Fostering in Ontario
Fostering is the act of bringing a child into your life, providing life necessities and also emotional support during a difficult time in their lives. Foster parents are some of the most special people in the world; giving their time and love over and over again to the children who need it the most. Children’s Aid Societies are extremely grateful to these amazing people who open their doors and their hearts to our children.
Ontario’s Children Aid Societies work very hard to help families stay together and for children to stay at home. However when children cannot remain at home because of serious concerns about their safety and protection, they come into the care of a child welfare agency that makes every effort to find a family to care for the child until the child can return home.
Where possible, the preferred option is to place the child with a member of the immediate or extended family or a member of the community known to the child or youth. If that is not possible, foster care may be the best alternative.
Foster care is a good alternative option because most children’s needs are best met in a family environment. Foster parents provide a temporary home for children who are in the care of a Children’s Aid Society. Children may need foster care for just a few days, a week, several months or possibly years.
Foster parents work with Children’s Aid staff as part of a team to develop and support a plan for each child or youth in care. The preferred plan is to reunite a child or youth with their family. Where this is not possible, the plan may include exploring alternative permanency options such as adoption, kinship care, legal custody by a family member or foster parent or an independent living situation. Foster parents provide stability and a caring home that encourages a child or youth’s growth and development. While the legal responsibility for the child or youth remains with the agency, foster parents play an important role in the young person’s daily life.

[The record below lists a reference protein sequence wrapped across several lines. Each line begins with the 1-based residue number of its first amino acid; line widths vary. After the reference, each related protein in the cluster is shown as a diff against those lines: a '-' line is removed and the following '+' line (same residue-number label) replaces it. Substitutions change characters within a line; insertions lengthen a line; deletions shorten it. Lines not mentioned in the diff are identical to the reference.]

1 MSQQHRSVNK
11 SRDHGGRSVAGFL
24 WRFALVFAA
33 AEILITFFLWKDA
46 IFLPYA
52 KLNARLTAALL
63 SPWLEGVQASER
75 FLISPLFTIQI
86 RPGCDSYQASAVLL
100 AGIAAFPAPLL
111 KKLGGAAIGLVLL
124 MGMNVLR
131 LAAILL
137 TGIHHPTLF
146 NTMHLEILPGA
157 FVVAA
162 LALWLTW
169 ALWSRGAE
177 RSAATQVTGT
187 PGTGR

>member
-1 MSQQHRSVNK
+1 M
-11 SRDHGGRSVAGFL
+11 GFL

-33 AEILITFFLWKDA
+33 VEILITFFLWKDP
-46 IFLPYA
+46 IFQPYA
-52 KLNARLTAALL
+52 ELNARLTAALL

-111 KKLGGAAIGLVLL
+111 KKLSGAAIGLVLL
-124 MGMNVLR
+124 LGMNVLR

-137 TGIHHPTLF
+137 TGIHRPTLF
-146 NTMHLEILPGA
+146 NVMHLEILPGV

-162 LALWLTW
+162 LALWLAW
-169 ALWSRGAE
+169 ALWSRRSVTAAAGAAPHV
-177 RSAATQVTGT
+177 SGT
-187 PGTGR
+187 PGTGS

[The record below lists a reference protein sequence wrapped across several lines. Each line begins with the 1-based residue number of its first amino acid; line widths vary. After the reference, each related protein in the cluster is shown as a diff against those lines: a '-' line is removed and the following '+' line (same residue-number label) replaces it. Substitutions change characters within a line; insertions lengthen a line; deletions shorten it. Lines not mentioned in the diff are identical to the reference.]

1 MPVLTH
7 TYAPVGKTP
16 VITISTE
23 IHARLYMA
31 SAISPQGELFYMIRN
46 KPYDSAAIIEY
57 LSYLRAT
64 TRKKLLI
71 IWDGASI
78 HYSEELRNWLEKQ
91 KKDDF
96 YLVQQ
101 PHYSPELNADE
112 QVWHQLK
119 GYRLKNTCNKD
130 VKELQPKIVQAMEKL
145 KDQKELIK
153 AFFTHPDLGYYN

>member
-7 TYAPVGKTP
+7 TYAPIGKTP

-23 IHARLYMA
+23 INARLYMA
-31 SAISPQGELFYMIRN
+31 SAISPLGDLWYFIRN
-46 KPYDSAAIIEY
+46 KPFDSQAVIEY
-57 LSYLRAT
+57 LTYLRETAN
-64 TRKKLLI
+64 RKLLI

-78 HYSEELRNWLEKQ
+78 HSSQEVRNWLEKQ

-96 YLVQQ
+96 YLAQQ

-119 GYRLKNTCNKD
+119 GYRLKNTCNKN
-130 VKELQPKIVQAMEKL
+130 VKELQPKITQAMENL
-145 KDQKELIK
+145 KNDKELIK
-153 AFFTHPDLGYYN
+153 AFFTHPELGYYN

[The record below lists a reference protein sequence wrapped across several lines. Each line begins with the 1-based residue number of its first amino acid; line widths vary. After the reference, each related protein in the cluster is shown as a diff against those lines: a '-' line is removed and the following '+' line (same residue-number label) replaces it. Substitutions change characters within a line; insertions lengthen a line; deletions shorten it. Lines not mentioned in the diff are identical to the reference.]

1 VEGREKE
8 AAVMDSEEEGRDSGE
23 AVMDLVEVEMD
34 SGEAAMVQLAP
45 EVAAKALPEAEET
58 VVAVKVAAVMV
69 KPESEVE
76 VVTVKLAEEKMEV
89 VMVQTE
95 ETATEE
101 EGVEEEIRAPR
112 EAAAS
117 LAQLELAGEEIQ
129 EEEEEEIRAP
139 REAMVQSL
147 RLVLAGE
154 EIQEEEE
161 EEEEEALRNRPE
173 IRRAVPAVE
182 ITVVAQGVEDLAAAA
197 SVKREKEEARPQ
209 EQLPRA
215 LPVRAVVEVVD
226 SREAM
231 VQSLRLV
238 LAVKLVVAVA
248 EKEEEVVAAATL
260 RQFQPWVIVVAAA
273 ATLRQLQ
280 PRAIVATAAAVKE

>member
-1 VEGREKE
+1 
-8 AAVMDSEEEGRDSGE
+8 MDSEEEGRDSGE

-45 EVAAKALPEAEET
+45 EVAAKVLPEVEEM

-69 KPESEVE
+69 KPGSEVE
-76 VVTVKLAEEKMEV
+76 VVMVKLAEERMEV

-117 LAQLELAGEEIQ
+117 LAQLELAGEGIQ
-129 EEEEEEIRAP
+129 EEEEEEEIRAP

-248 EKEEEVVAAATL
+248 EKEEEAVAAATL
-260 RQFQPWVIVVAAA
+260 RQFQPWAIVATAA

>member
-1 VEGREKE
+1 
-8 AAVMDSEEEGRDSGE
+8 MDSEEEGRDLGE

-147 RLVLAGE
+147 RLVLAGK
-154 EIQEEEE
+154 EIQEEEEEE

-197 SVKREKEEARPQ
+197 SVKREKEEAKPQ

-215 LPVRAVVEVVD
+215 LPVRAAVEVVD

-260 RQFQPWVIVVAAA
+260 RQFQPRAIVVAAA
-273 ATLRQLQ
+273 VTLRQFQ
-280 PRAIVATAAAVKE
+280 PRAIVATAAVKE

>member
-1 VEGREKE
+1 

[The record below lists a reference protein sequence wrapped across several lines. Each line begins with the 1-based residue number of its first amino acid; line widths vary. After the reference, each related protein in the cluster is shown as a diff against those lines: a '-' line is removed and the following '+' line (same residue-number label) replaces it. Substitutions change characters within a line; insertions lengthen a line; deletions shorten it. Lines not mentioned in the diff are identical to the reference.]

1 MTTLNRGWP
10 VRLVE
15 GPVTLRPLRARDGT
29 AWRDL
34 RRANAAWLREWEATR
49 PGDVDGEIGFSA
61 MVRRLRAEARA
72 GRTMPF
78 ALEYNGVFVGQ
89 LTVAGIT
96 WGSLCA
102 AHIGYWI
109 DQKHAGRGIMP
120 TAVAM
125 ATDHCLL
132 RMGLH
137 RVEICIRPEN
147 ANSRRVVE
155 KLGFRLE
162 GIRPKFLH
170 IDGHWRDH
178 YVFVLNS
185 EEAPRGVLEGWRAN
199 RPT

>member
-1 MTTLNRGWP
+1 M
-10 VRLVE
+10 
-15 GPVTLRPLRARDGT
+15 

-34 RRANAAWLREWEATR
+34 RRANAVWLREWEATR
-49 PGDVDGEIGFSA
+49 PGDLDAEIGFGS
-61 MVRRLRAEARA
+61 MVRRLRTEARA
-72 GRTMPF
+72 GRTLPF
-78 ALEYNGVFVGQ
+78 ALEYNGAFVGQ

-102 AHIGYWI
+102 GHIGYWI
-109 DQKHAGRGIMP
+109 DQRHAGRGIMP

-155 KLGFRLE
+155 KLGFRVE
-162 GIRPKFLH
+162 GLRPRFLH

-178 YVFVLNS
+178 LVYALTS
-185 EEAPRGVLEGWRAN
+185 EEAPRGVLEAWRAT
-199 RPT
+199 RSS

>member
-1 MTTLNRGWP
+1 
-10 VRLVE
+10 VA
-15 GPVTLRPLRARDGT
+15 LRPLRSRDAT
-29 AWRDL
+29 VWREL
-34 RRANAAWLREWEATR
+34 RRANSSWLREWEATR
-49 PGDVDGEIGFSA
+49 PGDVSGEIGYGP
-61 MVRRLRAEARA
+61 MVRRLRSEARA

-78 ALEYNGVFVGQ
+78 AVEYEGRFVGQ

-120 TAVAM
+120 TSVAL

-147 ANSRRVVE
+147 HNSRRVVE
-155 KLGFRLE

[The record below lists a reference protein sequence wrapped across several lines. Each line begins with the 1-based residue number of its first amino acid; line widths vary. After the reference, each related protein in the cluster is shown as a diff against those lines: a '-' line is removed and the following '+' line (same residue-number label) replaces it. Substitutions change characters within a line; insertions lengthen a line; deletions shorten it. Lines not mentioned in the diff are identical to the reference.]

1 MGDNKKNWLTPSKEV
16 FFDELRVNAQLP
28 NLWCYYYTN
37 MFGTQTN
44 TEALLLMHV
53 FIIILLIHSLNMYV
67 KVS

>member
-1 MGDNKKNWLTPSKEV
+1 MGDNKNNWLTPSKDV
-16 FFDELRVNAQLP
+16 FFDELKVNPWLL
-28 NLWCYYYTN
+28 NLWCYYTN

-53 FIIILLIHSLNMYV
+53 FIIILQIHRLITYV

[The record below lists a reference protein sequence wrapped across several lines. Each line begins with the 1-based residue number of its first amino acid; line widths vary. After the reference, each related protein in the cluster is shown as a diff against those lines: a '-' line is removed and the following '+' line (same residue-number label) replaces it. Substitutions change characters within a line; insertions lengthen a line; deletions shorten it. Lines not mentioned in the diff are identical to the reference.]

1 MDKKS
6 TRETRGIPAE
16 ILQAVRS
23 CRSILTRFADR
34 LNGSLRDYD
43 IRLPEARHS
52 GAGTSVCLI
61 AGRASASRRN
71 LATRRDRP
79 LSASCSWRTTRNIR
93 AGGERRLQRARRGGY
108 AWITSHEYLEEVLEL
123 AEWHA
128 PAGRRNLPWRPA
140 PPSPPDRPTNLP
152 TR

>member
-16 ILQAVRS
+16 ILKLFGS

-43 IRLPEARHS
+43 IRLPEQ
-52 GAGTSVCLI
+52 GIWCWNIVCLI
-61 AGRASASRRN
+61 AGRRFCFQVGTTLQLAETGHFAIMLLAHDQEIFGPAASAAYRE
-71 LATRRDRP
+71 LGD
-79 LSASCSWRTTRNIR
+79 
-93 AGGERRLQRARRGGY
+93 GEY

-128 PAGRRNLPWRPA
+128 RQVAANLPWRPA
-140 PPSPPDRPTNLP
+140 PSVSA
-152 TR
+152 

Why do Children need Foster Care?
- Children come into care because there is a conflict within the family, because of a parent’s illness or incapability to take care of their child/children
- Some children may come into care because the family cannot provide adequate care of the necessities of life
- Other children may have been neglected, abused or abandoned
Who are Foster Children?
- Each foster child is unique
- They are children in your neighbourhood
- They are infants to young adults
- They are single children, they are sibling groups
- They are from all cultural backgrounds
- They may be confused or angry
Who are Foster Parents?
- People who want to parent
- Single people
- People who have a genuine desire to contribute to the well-being of children and youth in their community
- People from many different cultural backgrounds
- People who are from all cultural backgrounds
How do I go about becoming a foster parent?
In Ontario all foster care, kin Care and adoption applicants must participate in a Structured Analysis Family Evaluation (SAFE) Homestudy and Parent Resources for Information, Development and Education (PRIDE) Pre-service Training. All foster parent applicants must participate in both the SAFE homestudy and complete the PRIDE pre-service training before they can be approved to foster. There is no cost to applicants to participate in the application process.
For information about foster care, contact the foster care department at your local Children’s Aid Society.
There is always a need for more foster homes and there are many regional foster recruitment programs across the province. Homes for Kids is a program that supports the recruitment efforts of several agencies in south-central Ontario.
Winning Kids is a collaborative recruitment program among twelve child Children’s Aid Societies in Eastern Ontario.